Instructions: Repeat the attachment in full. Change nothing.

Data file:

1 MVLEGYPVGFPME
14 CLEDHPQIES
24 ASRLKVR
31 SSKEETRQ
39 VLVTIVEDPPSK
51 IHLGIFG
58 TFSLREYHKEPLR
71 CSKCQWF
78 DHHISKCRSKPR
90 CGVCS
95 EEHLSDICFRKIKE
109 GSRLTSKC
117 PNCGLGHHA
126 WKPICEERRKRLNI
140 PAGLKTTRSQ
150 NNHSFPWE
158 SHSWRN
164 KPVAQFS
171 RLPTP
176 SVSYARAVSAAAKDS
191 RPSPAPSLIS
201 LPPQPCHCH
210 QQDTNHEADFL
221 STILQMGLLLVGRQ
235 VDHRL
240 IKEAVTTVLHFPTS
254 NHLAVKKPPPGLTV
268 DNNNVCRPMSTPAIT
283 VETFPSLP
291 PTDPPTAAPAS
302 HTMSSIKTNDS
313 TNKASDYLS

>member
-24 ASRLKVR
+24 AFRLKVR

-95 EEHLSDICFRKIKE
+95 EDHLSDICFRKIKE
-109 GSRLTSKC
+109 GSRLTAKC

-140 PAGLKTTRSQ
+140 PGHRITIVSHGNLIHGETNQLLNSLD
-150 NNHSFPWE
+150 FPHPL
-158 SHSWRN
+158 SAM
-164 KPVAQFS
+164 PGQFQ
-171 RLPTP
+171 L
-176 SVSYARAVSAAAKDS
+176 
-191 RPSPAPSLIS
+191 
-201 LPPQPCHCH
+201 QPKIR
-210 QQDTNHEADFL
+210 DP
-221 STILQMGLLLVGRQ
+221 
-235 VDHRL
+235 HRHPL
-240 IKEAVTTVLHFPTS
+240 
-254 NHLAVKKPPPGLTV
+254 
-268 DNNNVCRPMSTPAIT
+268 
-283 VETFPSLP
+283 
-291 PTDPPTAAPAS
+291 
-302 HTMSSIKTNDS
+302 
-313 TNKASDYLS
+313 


1 MVLEGYPVGFPME
14 CLEDHPQIES
24 ASRLKVR
31 SSKEETRQ
39 VLVTIVEDPPSK
51 IHLGIFG
58 TFSLREYHKEPLR
71 CSKCQWF
78 DHHISKCRSKPR
90 CGVCS
95 EEHLSDICFRKIKE
109 GSRLTSKC
117 PNCGLGHHA
126 WKPICEERRKRLNI
140 PAGLKTTRSQ
150 NNHSFPWE
158 SHSWRN
164 KPVAQFS
171 RLPTP
176 SVSYARAVSAAAKDS
191 RPSPAPSLIS
201 LPPQPCHCH
210 QQDTNHEADFL
221 STILQMGLLLVGRQ
235 VDHRL
240 IKEAVTTVLHFPTS
254 NHLAVKKPPPGLTV
268 DNNNVCRPMSTPAIT
283 VETFPSLP
291 PTDPPTAAPAS
302 HTMSSIKTNDS
313 TNKASDYLS

>member
-24 ASRLKVR
+24 AFRLKVR

-95 EEHLSDICFRKIKE
+95 EDHLSDICFRKIKE
-109 GSRLTSKC
+109 GSRLTAKC

-140 PAGLKTTRSQ
+140 PGHRITIVSHGNLIHGETNQLLNSLD
-150 NNHSFPWE
+150 FPHPL
-158 SHSWRN
+158 SAM
-164 KPVAQFS
+164 PGQFQ
-171 RLPTP
+171 L
-176 SVSYARAVSAAAKDS
+176 
-191 RPSPAPSLIS
+191 
-201 LPPQPCHCH
+201 QPKIR
-210 QQDTNHEADFL
+210 DP
-221 STILQMGLLLVGRQ
+221 
-235 VDHRL
+235 HRHPL
-240 IKEAVTTVLHFPTS
+240 
-254 NHLAVKKPPPGLTV
+254 
-268 DNNNVCRPMSTPAIT
+268 
-283 VETFPSLP
+283 
-291 PTDPPTAAPAS
+291 
-302 HTMSSIKTNDS
+302 
-313 TNKASDYLS
+313 